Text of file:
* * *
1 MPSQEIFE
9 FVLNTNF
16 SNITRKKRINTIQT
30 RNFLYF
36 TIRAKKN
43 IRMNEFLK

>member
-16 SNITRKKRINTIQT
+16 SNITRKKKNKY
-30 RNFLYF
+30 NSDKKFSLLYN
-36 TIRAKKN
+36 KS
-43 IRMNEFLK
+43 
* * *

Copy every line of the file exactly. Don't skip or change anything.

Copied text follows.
1 MPSQEIFE
9 FVLNTNF
16 SNITRKKRINTIQT
30 RNFLYF
36 TIRAKKN
43 IRMNEFLK

>member
-16 SNITRKKRINTIQT
+16 SNITRKKKNKY
-30 RNFLYF
+30 NSDKKFSLLYN
-36 TIRAKKN
+36 KS
-43 IRMNEFLK
+43 